Miles Davis Live at Montreux 1991
starring Miles Davis, Quincy Jones
Eagle Rock Entertainment
Miles Davis once snapped at an elderly dowager at some New York party who asked who he was: “I reinvented music four or five times… who the hell are you?” He wasn’t blowing smoke. From his beginnings playing bebop in New York clubs to his groundbreaking fusion work and beyond, Miles Davis was a relentless pioneer, consumed with curiosity, unwilling to play what he played yesterday — or 40 years before.
So it took two visits from Montreux Jazz Festival founder Claude Nobs and producer Quincy Jones before he agreed to perform a concert of his work with famed arranger Gil Evans. In the liner notes to the CD of this concert, Leonard Feather relates a conversation between Quincy Jones and Miles Davis, once Miles agreed to do the show. Miles said, “This stuff’s gonna be expensive.” Jones replied, “What do you mean? The cost of the band can’t be that much.” “It ain’t that, man’, Miles said.“It’s just that this shit is hard to play.”
Miles Davis and Gil Evans recorded throughout Davis’s career, beginning with Birth of the Cool in 1949, but it is the trio of albums the pair created starting in the late ’50s, referred to as “the trilogy” among fans, that shows the reach of the pair’s musical genius. Starting with Miles Ahead in 1957, Porgy and Bess two years later, and 1960’s Sketches of Spain, these large band arrangements broke new ground. Jazz orchestras were, of course, nothing new from Duke Ellington and Count Basie’s large groups, but Evans approached arranging differently. His use of non-traditional instrumentation (bassoons and oboes, among others), a fresh take on harmonizing, and his ability to give Miles space to float among the assembled players were something new in jazz. While many have taken other aspects of Miles’ music further in various fashions, the work with Evans has remained relatively free of later adaptations, sounding as startling and new as it must have when released.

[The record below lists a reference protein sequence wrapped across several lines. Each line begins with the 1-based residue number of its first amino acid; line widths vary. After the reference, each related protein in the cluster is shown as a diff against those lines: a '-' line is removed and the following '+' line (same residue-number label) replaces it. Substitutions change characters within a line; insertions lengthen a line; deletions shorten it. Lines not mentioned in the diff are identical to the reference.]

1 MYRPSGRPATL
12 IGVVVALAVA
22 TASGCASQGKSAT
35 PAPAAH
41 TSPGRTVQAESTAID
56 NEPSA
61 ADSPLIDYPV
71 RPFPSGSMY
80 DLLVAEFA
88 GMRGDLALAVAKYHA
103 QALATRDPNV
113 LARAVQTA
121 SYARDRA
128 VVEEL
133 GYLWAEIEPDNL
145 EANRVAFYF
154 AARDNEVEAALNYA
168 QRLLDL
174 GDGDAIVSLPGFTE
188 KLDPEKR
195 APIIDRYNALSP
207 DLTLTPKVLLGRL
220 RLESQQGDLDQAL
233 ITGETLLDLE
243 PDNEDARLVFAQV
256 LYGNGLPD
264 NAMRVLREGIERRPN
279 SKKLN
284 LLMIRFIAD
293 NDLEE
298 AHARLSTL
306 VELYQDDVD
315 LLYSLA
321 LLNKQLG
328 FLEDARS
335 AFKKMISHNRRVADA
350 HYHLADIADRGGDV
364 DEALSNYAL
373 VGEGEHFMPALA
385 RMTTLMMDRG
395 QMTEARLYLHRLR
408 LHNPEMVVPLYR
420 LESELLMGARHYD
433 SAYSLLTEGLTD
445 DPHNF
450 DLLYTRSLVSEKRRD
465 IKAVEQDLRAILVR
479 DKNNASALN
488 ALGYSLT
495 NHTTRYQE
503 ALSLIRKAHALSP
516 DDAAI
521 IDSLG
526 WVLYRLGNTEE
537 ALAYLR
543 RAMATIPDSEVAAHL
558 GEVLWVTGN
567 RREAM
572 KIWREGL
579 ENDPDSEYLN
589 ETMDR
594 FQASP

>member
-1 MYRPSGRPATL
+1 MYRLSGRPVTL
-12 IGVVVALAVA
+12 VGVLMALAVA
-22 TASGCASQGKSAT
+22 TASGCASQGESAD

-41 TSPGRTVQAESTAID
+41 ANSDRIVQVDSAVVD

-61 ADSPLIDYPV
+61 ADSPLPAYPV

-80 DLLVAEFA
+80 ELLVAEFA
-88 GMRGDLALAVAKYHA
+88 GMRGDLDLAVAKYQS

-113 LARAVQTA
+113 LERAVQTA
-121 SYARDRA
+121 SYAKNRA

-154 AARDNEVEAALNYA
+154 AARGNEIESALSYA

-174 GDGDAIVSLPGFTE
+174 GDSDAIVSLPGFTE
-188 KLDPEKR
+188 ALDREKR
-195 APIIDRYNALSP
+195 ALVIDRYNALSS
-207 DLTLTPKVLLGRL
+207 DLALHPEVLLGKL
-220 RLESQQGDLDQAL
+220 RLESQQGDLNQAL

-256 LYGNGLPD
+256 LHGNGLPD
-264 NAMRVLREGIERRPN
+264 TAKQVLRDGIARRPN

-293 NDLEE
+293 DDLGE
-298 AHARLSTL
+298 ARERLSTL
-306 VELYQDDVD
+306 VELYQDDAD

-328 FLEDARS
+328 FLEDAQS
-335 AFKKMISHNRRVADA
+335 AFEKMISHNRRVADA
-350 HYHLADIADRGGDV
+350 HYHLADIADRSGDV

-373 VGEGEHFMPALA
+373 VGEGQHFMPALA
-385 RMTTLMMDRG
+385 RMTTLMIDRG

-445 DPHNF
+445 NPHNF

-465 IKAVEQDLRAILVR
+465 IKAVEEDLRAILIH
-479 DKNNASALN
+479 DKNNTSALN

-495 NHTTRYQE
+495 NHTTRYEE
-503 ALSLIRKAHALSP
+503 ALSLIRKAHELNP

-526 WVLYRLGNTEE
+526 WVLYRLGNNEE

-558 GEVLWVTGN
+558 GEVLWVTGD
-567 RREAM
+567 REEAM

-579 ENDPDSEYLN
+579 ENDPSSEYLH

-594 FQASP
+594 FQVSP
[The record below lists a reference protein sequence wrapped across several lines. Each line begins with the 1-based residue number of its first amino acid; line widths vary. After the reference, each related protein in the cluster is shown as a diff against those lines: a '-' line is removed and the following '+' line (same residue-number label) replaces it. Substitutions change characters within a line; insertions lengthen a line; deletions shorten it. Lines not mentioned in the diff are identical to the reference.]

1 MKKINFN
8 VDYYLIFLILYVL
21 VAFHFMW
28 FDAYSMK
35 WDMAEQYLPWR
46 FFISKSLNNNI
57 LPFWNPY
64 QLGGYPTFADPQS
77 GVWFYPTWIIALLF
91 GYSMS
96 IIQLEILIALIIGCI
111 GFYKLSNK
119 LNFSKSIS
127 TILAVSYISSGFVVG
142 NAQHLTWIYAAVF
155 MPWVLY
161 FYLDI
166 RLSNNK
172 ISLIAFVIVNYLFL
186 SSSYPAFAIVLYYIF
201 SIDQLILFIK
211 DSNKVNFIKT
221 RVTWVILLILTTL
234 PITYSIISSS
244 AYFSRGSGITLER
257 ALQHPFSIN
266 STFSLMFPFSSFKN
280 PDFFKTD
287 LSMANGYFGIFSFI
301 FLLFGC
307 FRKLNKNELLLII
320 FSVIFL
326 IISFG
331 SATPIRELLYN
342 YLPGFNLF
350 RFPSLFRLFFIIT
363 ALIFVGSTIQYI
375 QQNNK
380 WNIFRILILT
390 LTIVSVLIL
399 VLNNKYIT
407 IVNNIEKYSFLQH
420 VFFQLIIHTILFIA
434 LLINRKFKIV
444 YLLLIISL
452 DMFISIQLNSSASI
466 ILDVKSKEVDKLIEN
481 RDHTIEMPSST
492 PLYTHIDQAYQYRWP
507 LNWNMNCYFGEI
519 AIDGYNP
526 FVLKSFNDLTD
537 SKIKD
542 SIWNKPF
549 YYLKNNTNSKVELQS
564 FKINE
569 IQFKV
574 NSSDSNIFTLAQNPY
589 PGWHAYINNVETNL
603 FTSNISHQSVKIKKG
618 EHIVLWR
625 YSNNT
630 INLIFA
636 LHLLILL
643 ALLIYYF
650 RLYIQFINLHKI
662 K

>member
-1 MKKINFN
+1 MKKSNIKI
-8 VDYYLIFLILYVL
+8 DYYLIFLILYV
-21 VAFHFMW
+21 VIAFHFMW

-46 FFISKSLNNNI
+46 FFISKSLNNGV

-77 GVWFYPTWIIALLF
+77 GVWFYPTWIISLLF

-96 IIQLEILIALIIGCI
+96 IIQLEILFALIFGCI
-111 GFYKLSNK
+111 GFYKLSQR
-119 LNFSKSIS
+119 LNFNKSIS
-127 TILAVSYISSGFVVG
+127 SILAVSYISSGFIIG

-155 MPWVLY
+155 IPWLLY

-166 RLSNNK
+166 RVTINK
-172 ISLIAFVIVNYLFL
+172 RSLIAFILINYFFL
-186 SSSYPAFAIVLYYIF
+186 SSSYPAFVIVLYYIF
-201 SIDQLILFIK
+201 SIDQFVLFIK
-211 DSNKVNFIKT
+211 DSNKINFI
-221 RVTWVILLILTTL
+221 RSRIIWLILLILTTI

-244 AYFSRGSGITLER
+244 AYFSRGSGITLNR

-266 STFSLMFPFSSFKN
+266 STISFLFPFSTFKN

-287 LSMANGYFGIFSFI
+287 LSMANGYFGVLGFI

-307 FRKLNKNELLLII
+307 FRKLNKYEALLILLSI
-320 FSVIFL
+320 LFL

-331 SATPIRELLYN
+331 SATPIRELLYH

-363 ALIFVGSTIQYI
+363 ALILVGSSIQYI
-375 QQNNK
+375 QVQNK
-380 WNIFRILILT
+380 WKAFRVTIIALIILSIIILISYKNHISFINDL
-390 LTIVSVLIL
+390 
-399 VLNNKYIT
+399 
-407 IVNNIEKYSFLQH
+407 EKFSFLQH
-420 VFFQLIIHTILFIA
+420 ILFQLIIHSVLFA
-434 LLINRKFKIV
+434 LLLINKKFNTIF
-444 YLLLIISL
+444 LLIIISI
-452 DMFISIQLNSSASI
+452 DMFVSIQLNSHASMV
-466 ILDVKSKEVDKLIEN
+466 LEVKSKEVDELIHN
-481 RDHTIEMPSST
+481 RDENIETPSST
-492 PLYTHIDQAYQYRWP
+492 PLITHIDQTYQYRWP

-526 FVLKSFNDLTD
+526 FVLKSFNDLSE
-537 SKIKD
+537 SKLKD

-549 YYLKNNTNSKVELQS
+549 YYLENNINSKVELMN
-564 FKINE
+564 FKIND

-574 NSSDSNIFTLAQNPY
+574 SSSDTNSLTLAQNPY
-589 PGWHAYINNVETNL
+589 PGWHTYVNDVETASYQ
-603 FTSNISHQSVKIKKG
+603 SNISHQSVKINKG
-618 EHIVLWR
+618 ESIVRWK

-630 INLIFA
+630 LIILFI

This concert, coming three months before Miles died, certainly proves the material’s difficulty. These aren’t standards that Miles knew backwards and forwards and could play on auto-pilot. Surrounded by two orchestras (Jones recruited both the Gil Evans Orchestra and the George Gruntz Band), Kenny Garrett on saxophone, and Wallace Roney on trumpet, Miles had his work cut out for him. Resplendent in a garish neon jacket (it’s the ’90s, after all, but he really looks like a member of Prince’s band), the 65 year old gives a lesson in sublime jazz. Opening with “Boplicity” from Birth of the Cool, Miles might perspire, but he ain’t sweatin’. Up-tempo bop is difficult for a young player, much less someone who is looking at the end of life, but Davis is just getting started.
Next is a Miles Ahead medley, with “Maids of Cadiz” and “Blues For Pablo” sounding particularly sweet, followed by selections from Porgy and Bess and “The Pan Piper” and “Solea” from Sketches of Spain. By the end all the musicians, and Quincy Jones conducting the orchestra, are dripping with sweat. The normally cavernous Montreux stage is cramped with all the players. Miles has only a few feet in which to move, so he uses his red trumpet to dance, and dance it does. Filmed in HD, the concert looks flawless, and when the last note is played, you can be excused if you jump to your feet as the crowd did in 1991 and cheer Miles wildly. Because even at the end, Miles Davis was incomparable.